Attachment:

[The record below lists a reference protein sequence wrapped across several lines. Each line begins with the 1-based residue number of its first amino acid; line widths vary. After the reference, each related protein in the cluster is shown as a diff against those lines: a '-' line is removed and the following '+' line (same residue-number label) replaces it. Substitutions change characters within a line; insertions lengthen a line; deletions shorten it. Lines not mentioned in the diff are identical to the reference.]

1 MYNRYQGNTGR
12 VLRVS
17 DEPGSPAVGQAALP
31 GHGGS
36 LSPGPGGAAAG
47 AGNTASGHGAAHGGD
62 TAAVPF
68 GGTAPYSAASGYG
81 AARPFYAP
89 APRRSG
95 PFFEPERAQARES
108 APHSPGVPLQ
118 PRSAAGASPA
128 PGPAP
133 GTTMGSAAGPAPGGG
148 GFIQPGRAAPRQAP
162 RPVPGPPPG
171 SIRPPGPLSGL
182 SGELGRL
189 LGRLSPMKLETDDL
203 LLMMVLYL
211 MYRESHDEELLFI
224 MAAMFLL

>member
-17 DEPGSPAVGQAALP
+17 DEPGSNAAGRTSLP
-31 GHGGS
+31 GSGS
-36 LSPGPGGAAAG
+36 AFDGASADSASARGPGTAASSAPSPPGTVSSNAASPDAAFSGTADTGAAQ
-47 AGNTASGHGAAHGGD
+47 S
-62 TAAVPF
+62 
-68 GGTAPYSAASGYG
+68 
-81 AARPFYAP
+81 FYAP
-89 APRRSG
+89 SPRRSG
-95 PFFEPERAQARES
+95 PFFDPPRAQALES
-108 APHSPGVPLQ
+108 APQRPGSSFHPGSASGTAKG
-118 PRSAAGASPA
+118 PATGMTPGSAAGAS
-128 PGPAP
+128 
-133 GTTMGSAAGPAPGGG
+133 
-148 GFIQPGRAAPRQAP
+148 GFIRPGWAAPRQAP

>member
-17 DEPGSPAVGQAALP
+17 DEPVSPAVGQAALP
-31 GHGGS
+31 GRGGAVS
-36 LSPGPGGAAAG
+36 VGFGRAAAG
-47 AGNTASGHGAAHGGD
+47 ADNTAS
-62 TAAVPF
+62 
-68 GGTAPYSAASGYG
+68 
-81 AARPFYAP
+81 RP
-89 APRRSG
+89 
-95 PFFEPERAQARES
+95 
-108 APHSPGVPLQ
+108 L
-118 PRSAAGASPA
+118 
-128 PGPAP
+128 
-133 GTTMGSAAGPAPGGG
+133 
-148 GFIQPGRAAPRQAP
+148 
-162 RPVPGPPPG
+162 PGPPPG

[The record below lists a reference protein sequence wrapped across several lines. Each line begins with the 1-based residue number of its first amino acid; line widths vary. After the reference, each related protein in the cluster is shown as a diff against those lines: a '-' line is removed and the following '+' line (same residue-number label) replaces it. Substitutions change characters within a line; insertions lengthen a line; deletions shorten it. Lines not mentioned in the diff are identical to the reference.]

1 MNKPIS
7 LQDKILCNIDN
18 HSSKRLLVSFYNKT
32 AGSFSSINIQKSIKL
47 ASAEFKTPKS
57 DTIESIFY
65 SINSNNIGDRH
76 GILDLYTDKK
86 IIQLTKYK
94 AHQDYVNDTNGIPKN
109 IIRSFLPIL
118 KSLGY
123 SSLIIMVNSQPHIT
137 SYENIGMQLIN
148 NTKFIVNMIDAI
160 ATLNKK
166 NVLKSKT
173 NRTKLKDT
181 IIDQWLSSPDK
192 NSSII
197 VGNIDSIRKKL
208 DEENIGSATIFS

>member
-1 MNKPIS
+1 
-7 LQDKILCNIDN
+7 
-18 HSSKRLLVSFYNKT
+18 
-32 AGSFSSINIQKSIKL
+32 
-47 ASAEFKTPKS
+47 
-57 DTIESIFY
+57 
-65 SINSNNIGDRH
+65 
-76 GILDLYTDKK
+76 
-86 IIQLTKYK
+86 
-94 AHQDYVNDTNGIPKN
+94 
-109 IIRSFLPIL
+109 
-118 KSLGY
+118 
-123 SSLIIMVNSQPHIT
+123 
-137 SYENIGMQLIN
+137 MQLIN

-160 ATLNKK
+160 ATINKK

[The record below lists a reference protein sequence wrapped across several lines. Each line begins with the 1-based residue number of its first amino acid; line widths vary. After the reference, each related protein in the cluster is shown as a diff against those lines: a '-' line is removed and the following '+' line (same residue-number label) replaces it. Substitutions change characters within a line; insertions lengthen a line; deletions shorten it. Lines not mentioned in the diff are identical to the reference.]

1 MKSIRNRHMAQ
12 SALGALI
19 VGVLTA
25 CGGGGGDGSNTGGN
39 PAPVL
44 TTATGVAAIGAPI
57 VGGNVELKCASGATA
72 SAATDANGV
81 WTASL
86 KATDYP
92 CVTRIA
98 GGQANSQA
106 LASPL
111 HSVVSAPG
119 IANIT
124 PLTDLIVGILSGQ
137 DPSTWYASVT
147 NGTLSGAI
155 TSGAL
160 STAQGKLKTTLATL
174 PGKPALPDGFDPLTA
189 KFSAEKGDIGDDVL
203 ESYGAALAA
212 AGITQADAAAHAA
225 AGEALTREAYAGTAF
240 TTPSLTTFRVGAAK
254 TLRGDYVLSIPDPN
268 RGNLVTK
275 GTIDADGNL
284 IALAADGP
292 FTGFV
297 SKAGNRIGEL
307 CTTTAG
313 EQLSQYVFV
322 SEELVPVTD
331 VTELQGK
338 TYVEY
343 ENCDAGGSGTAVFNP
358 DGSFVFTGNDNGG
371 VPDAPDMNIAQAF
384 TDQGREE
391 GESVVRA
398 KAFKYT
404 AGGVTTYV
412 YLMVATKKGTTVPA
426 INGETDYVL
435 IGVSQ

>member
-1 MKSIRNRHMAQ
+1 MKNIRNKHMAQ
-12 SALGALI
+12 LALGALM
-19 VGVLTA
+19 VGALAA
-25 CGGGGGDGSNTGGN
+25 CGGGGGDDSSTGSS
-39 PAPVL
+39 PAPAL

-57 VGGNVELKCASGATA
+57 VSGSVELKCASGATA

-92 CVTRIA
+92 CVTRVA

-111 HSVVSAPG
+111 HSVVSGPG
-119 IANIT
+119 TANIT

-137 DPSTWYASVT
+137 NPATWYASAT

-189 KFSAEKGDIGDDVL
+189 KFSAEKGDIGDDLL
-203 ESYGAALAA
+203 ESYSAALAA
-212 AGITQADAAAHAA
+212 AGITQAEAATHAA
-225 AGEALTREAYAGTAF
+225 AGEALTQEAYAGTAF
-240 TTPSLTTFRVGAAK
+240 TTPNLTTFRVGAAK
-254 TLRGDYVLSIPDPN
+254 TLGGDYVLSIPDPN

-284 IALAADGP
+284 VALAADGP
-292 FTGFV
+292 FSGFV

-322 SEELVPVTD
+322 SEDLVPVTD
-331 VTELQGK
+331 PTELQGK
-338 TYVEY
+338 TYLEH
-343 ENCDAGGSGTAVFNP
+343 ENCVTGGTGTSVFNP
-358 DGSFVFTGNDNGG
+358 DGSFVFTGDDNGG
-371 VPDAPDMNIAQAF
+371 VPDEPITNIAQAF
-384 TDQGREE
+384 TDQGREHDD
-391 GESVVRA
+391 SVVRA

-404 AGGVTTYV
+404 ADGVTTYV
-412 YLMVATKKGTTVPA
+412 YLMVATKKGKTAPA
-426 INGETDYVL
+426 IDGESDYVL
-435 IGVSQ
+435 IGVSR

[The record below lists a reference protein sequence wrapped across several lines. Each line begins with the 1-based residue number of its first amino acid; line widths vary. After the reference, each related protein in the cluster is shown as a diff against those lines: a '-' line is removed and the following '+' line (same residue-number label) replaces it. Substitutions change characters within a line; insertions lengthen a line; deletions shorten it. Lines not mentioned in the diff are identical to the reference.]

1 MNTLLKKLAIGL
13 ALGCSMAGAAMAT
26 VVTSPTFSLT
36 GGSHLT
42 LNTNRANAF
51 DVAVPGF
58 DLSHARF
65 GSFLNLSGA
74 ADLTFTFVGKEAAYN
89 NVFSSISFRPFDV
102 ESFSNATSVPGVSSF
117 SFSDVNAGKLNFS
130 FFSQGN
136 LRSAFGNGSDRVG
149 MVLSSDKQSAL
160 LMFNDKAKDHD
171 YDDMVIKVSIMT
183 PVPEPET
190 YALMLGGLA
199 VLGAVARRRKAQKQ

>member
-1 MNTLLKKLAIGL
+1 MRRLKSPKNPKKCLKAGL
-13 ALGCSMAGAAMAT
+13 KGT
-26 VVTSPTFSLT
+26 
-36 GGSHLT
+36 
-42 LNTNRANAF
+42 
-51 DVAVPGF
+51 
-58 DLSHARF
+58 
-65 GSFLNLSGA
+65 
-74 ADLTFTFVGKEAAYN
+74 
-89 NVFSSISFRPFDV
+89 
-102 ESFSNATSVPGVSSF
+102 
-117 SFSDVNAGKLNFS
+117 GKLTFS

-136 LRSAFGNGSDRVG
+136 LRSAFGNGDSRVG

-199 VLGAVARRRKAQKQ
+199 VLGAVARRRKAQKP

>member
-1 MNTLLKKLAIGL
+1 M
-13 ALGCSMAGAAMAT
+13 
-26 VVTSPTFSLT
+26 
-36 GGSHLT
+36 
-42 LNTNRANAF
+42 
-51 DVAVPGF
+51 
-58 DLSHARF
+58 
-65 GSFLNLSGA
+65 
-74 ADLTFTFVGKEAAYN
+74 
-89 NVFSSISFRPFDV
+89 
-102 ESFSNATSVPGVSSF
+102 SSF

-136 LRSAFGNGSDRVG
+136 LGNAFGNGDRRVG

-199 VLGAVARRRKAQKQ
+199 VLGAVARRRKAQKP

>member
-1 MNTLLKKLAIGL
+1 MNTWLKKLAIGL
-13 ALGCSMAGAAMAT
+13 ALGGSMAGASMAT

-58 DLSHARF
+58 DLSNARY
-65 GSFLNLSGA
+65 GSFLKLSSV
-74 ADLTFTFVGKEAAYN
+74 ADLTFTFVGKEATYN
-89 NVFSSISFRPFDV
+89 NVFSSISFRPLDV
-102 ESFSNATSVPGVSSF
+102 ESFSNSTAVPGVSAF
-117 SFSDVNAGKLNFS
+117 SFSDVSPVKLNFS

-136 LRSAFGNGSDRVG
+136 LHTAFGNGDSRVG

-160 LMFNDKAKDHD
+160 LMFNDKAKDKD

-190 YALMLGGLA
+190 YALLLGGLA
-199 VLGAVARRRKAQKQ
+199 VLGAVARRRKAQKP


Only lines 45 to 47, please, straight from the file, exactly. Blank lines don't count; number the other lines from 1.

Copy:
+108 APQRPGSSFHPGSASGTAKG
-118 PRSAAGASPA
+118 PATGMTPGSAAGAS